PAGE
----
8. The blood reservoir of claim 7, wherein the venous tube and the vent tube extend downwardly within an interior space of the filter membrane.

9. The blood reservoir of claim 7, wherein the purgers inlet comprises a plurality of purgers ports.

Description:

CROSS REFERENCE TO RELATED APPLICATION

This application claims priority to European Patent Application 11173655.9, filed Jul. 12, 2011, of which is hereby incorporated by reference in its entirety.

TECHNICAL FIELD

The present invention relates generally to blood reservoirs for oxygenators used in blood perfusion systems.

BACKGROUND

Blood perfusion involves encouraging blood through the vessels of the body. For such purposes, blood perfusion systems typically include the use of one or more pumps in an extracorporeal circuit that is interconnected with the vascular system of a patient. Many surgical procedures require or prefer temporary cessation of the heart to create a still operating field. Such procedures may thus rely upon a cardiopulmonary bypass (CPB) perfusion system that temporarily replaces the function of the heart and lungs. Examples of such procedures include the surgical correction of vascular stenosis, valvular disorders, and congenital heart defects. In perfusion systems used for cardiopulmonary bypass surgery, an extracorporeal blood circuit is established that includes at least one pump and an oxygenation device to replace the functions of the heart and lungs, respectively.

More specifically, in cardiopulmonary bypass procedures, oxygen-poor blood (i.e., venous blood) is gravity-drained or vacuum-suctioned from a large vein entering the heart or another major vein in the body (e.g., femoral) and is transferred through a venous line in the extracorporeal circuit. The venous blood is pumped to an oxygenator that provides for oxygen transfer to the blood. Oxygen may be introduced into the blood by, for example, transfer across a membrane. Concurrently, carbon dioxide is removed across the membrane. The oxygenated blood is filtered and then returned through an arterial line to the aorta, femoral, or other artery.

In many cases, an extracorporeal blood circuit includes a blood reservoir that can be used to collect, filter and de-aerate blood from a variety of different sources. For example, a blood reservoir may receive one or more of venous blood from a large vein, vent blood that is collected within the heart and cardiotomy or suction blood that is collected from outside the heart but within the surgical field.

SUMMARY

The present invention relates to a blood reservoir that may be used in combination with other elements such as a heart lung machine (HLM), oxygenator, heat exchanger, arterial filter and the like to form an extracorporeal blood circuit. The blood reservoir, as will be described in greater detail herein, may be configured to receive, filter and store blood from a number of sources including vent blood (from within the heart), venous blood (from a major vein), purge blood (from a sampling line) and cardiotomy or suction blood (from within the surgical field). Example 1 is a dual chamber blood reservoir including an activated section and a non-activated section. The non-activated, or clean, section includes an elongate filter and a foamer that is disposed about an upper region of the elongate filter. A purgers funnel extends downwardly through the cylindrical foamer and includes a conical upper portion, a cylindrical lower portion and an intervening central portion. A venous inlet tube extends downwardly through the cylindrical lower portion of the purgers funnel to a position that is proximate a bottom surface of the elongate filter. A vent inlet tube extends downwardly through an aperture formed within the central portion of the purgers funnel to a position that is proximate the bottom surface of the elongate filter.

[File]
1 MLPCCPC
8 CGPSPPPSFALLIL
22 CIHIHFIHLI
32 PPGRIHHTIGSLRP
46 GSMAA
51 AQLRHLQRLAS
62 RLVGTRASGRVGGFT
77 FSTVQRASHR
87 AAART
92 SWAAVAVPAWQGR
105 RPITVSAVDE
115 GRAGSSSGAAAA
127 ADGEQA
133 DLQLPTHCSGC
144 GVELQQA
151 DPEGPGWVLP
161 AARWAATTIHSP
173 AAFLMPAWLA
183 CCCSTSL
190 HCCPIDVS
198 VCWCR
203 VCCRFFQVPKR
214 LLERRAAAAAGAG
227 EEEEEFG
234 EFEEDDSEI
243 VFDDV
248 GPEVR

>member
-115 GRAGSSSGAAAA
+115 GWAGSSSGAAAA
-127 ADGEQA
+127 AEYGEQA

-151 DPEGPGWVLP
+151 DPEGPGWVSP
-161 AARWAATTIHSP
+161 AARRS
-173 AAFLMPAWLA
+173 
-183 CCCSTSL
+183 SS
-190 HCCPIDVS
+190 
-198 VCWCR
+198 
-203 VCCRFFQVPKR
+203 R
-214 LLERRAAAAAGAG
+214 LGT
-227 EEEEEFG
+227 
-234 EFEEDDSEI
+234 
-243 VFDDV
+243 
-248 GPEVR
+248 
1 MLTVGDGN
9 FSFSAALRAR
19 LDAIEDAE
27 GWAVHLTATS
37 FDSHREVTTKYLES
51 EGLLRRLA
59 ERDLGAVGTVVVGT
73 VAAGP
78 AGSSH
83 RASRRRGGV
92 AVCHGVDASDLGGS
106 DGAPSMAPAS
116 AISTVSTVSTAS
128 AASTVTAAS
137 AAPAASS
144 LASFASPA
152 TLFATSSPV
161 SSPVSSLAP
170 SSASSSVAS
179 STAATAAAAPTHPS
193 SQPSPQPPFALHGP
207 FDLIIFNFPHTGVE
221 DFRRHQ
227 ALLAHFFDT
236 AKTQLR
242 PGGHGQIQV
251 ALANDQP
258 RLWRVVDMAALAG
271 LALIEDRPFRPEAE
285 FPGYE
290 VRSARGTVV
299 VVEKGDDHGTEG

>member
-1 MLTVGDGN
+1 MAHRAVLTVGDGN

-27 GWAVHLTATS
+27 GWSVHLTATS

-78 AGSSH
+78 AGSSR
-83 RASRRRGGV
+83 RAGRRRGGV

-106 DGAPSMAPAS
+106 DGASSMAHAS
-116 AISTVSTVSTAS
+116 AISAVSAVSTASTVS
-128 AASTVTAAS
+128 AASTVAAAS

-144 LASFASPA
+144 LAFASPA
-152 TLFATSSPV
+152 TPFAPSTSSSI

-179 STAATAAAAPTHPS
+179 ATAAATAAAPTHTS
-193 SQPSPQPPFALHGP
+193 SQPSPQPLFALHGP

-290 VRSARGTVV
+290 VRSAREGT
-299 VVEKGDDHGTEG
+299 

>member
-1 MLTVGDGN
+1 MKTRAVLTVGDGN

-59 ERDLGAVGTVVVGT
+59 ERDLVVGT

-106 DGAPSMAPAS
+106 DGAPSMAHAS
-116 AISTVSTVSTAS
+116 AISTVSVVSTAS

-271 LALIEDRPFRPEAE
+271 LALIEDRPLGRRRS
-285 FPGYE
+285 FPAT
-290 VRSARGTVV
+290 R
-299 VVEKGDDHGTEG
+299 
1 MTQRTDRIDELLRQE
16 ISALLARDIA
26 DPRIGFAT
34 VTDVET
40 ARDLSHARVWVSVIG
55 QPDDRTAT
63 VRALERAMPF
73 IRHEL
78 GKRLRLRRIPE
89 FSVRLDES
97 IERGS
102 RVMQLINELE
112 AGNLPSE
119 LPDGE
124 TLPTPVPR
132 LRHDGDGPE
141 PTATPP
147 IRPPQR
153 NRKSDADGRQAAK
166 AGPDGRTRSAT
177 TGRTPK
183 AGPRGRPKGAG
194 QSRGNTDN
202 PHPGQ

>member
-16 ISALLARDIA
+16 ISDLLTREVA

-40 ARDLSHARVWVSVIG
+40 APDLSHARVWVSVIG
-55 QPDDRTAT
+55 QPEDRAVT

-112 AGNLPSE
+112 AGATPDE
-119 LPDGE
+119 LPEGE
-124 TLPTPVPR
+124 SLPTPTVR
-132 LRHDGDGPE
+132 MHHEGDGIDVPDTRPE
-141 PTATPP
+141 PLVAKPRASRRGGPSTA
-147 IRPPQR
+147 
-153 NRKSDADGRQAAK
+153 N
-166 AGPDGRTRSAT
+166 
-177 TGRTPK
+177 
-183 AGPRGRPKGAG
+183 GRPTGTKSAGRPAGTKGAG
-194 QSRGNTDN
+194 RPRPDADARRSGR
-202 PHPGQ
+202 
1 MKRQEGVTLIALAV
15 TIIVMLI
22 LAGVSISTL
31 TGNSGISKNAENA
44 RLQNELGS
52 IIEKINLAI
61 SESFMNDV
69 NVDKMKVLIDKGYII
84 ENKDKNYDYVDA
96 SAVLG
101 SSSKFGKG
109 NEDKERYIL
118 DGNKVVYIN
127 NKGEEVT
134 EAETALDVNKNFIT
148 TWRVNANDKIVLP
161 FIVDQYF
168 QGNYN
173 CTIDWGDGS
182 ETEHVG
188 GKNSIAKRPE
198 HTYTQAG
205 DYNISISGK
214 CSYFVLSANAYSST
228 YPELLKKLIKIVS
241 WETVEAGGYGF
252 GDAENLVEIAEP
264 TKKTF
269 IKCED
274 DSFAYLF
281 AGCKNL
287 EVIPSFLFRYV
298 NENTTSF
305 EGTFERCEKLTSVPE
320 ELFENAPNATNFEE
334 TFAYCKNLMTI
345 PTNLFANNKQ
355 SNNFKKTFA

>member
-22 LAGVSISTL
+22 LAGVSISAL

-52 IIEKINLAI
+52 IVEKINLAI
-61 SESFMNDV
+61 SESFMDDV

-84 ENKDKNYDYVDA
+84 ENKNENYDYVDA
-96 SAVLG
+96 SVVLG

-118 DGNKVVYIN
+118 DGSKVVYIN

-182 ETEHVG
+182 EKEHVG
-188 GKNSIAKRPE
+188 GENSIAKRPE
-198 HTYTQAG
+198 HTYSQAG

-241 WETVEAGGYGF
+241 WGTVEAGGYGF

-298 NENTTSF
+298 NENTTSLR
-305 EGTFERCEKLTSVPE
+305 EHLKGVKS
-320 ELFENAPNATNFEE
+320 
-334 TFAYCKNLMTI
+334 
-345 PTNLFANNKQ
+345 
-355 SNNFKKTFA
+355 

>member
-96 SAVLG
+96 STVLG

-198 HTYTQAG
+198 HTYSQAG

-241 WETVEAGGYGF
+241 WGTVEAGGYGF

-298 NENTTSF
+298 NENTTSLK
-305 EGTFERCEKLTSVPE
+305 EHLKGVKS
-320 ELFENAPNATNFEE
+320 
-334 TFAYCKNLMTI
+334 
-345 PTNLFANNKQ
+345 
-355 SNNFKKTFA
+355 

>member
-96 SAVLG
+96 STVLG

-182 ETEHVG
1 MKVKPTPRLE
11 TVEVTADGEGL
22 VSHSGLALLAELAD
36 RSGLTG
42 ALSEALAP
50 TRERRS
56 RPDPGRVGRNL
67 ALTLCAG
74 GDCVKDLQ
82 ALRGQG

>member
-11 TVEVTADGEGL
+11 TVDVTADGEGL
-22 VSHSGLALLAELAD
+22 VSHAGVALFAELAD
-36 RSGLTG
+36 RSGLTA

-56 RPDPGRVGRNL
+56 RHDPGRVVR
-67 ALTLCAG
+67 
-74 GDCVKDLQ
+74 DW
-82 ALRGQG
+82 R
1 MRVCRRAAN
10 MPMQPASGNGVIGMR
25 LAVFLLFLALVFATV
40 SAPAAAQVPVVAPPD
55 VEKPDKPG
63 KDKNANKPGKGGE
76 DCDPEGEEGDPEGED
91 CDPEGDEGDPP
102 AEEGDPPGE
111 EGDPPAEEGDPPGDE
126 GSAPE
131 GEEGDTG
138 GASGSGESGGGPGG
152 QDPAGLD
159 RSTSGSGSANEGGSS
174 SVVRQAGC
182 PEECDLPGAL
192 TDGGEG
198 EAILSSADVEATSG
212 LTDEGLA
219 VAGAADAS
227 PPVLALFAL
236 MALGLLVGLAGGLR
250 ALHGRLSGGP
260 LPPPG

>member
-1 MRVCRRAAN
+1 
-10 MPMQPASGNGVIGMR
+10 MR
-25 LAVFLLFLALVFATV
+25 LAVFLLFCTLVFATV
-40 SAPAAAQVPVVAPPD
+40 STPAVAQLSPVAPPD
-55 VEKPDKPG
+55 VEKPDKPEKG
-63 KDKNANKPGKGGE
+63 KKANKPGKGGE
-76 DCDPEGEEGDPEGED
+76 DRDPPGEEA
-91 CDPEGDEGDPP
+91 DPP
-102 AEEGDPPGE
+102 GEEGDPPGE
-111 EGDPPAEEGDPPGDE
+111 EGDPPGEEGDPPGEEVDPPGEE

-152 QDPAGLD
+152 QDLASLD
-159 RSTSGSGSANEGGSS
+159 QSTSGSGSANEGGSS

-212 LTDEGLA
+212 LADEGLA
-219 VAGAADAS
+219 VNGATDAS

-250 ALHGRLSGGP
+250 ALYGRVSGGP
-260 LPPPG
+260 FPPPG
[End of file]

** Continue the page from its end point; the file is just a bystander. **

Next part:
In Example 2, the dual chamber blood reservoir of Example 1 in which blood that exits the cylindrical lower portion of the purgers funnel is able to slide down the exterior surface of the venous inlet tube.

In Example 3, the dual chamber blood reservoir of Example 1 or 2 in which the central portion of the purgers funnel includes a first aperture that is configured to accommodate the vent inlet tube passing therethrough.

In Example 4, the dual chamber blood reservoir of any of Examples 1, 2 or 3, further including a second vent inlet tube that extends downwardly to a position that is proximate the bottom of the elongate filter.

In Example 5, the dual chamber blood reservoir of Example 4, wherein the central portion of the purgers funnel includes a second aperture that is configured to accommodate the second vent inlet tube, the first and second apertures being radially spaced apart about 180 degrees.

In Example 6, the dual chamber blood reservoir of any of Examples 1 to 5, further including a plurality of purge ports that are in fluid communication with the conical upper portion of the purgers funnel.

In Example 7, the dual chamber blood reservoir of any of Examples 1 to 6 in which the activated section includes a suction blood filter assembly including a cylindrical suction blood filter and a defoamer layer that is disposed about the cylindrical suction blood filter.

In Example 8, the dual chamber blood reservoir of any of Examples 1 to 7, further including a releasable barrier between the activated section and the non-activated section, the releasably barrier configured to be released to permit blood within the activated section to enter the non-activated section in a situation requiring additional blood.